Photo courtesy of: epson.com
In August 2015, Epson expanded its Continuous Ink Supply System devices to the US market. While HP has done an adequate job of marketing its Instant Ink program, Epson blew any other inkjet marketing campaign out of the water with the exposure generated for its EcoTank products. Epson introduced the system with consumer-centric devices, along with a higher end device utilizing its new Replaceable Ink Pack System. Epson secured write-ups and reviews in every major publication from Forbes and The Wall Street Journal to print trade publications in order to promote its new devices and the official introduction of CISS products to the US market from an OEM print vendor.
Epson’s marketing message touts that customers won’t have to change their ink for 2 years and that they will have an ultra-low cost per page, directly addressing convenience and cost concerns. While the Total Cost of Ownership (TCO) is definitely lower on the CISS product, the catch with Epson’s business model is that customers will pay a significant premium on the hardware. Everyone knows that the printer and consumable business strategy is largely based on the razor and razorblade model, where the company generates its profit from the continued purchase of refills. With consumers’ perception that this is not ideal, Epson is attempting to flip the business model on its side. Yes, it’s a different technology with CISS, but does this remind anyone of Kodak’s attempt to offer low cost supplies with a premium on hardware? Ahh, Kodak, the inventor of the digital camera and the first print company to try to disrupt a long standing business model… always just a little bit ahead of its time.
Photo courtesy of: canon-asia.com
While Canon has not introduced anything that shifts its business model in the US, the company recently announced its own CISS products for India. It is unknown if these will make their way stateside, but at this point, we predict these will remain in developing markets for the near term. In line with that and in addition to its INKvestment offerings, Brother also recently released CISS options in developing markets. Although Epson only recently announced its EcoTank technology in the US market this year, the company has been selling the same type of printers in developing countries since 2010. The company has done a fantastic job of creating buzz in the US around the dated technology touting it as a brand new innovation. With its reported success abroad, Epson is testing the US market to see if Americans will buy in to the shift in business model and help change their perception of the print industry.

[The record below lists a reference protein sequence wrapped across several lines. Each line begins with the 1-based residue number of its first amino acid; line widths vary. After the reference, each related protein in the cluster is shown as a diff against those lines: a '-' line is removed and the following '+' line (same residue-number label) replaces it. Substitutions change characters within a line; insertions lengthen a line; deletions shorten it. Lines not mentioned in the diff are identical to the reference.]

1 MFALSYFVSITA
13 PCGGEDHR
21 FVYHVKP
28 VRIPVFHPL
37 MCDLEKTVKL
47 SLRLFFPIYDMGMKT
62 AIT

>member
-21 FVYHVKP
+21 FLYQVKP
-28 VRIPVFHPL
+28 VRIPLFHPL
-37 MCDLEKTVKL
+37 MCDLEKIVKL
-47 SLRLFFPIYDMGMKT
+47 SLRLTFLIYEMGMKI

A New Reality
So what began as an attack on the ink supplies market and perpetuated the perception that all ink was priced astronomically high, resulted in change from established companies in a mature market. It forced these brands to evaluate their business models and their product lines, and rather than fight consumer perception, they’ve created offerings that seem to align more with consumer values and desired buying habits. These new offerings give consumers more choice in how they want to spend their money on print. While many OEMs have provided options with lower upfront costs in exchange for higher downstream CPPs and vice versa, these new offerings extend the options even further. Time will tell if companies such as Canon and Brother will follow Epson and introduce CISS products in the US.
While it has yet to be seen how successful any of these initiatives will be long term, at the very least, in this case, perception absolutely drove change and innovation to create a new reality in the ink market.